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Cannabis and Good Moral Character

Cannabis and GMC

Even though over 30 states in the U.S have legalized marijuana, it is important to consider the possible consequences of both its consumption and involvement for aspiring US Citizens. Many permanent residents who reside in a state where cannabis is legalized may be confused by the reality that marijuana has not been legalized federally and can lead to potential roadblocks during the individual's naturalization process. This is due to the immigration system operating at the federal level, which grants it the ability to override any state laws that contradict it.

USCIS issued a policy guide in April 2019 which clarifies how any manufacture, possession and distribution of marijuana will be seen as a conditional bar for the good moral character (GMC) of the applicant. GMC is one of the primary requirements for becoming a naturalized US citizen and needs to be shown throughout the three to five years preceding the filing of the individual's naturalization application. If USCIS determines that the applicant lacks GMC due to their involvement in the cannabis industry - even in compliance with state law- they may be denied citizenship.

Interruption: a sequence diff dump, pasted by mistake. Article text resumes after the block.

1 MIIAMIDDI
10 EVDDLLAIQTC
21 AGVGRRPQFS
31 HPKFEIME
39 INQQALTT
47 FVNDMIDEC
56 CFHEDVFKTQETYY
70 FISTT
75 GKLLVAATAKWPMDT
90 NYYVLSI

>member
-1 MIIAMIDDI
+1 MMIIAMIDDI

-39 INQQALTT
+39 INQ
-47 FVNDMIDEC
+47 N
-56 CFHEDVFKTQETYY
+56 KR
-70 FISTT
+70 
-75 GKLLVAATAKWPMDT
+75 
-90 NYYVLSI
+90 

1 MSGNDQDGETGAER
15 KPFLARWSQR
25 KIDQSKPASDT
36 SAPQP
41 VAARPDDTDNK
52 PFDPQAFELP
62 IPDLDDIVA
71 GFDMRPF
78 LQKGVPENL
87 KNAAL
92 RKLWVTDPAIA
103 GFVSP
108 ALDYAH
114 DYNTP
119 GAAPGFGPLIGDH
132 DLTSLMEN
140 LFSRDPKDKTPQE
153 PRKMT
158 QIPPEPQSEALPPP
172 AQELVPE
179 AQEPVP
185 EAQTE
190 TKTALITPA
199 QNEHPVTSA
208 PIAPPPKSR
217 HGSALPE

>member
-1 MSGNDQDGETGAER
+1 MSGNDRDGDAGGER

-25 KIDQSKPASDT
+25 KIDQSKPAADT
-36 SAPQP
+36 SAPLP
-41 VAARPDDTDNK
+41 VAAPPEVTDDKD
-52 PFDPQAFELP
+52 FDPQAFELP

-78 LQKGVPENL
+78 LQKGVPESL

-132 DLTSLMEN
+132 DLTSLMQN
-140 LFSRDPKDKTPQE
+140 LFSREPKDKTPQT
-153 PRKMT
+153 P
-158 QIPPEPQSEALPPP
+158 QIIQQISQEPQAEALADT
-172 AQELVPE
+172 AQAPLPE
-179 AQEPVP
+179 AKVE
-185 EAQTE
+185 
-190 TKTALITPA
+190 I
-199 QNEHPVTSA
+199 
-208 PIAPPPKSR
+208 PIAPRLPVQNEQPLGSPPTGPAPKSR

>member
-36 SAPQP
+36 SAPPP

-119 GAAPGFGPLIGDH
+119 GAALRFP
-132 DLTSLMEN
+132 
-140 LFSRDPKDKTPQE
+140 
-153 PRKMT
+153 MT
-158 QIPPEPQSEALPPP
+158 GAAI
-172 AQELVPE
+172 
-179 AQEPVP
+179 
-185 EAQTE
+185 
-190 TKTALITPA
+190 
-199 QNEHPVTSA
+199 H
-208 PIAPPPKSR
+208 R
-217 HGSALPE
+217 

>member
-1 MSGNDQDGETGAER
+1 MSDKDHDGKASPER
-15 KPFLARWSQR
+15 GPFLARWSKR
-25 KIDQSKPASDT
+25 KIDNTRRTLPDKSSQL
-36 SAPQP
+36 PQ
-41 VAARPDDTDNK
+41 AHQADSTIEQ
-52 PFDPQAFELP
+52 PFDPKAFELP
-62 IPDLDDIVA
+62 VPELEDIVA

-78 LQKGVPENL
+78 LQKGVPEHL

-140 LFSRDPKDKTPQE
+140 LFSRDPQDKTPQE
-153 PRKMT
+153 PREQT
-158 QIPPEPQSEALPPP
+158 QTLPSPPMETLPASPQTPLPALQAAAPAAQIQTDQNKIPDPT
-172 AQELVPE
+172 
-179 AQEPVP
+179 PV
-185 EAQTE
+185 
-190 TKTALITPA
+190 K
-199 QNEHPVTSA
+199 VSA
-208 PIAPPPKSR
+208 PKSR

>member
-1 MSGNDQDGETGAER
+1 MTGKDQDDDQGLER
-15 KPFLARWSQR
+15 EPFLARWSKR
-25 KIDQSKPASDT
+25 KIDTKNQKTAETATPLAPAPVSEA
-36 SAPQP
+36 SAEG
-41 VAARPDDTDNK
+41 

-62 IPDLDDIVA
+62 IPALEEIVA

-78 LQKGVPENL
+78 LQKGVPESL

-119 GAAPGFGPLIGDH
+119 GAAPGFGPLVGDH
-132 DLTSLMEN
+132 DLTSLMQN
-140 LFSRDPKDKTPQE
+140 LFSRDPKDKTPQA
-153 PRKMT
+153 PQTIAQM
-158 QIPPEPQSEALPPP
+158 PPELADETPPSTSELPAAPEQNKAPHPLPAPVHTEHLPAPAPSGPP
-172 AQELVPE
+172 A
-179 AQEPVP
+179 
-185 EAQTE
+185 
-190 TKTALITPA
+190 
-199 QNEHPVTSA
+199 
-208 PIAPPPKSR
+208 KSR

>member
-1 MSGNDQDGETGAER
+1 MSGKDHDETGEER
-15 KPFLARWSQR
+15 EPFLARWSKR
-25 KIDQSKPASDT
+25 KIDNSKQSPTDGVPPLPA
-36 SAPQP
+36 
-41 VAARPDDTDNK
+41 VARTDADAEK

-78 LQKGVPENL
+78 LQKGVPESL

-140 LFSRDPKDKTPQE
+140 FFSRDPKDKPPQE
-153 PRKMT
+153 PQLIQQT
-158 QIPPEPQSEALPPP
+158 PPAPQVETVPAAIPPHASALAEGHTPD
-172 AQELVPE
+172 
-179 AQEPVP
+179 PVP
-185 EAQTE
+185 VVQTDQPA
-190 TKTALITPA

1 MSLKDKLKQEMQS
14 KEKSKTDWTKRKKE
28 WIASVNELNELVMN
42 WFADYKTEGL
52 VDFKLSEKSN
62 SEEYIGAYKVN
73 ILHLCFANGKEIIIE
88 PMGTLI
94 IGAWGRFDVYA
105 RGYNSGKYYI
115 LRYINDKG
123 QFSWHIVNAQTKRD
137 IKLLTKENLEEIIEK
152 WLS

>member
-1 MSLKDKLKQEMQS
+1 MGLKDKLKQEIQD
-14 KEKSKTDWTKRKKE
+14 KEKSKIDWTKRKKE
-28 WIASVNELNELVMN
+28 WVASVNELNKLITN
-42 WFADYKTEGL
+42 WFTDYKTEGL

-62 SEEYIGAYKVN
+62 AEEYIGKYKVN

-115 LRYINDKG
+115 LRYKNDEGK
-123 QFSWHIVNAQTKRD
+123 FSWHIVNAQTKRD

This matter has certainly raised concern among government officials. Rep. Brendaon Boyle (D-PA) who recently filed a new Congressional bill in March 2021 addresses how non-criminal offenses such as alcohol and marijuana consumption should not be penalized to the extent of deportation or denial of citizenship. This bill would also offer immigrants who were denied visas or deported solely due to cannabis offenses the opportunity to reapply or have their documents reinstated.

Though immigrant advocates and lawmakers work together to challenge the USCIS policy on cannabis, it continues to be enforced amongst non-US citizens. What does this mean for you and your immigration case? This policy will apply to all non-U.S citizens who are pursuing naturalization and have been affiliated with the cannabis industry at some point during their process. It is important to consider the possibility of citizenship denial, even if your state permits it.

If you are concerned with this policy or how it may affect your immigration status or immigration case, please contact our office at (503) 427- 8243. 

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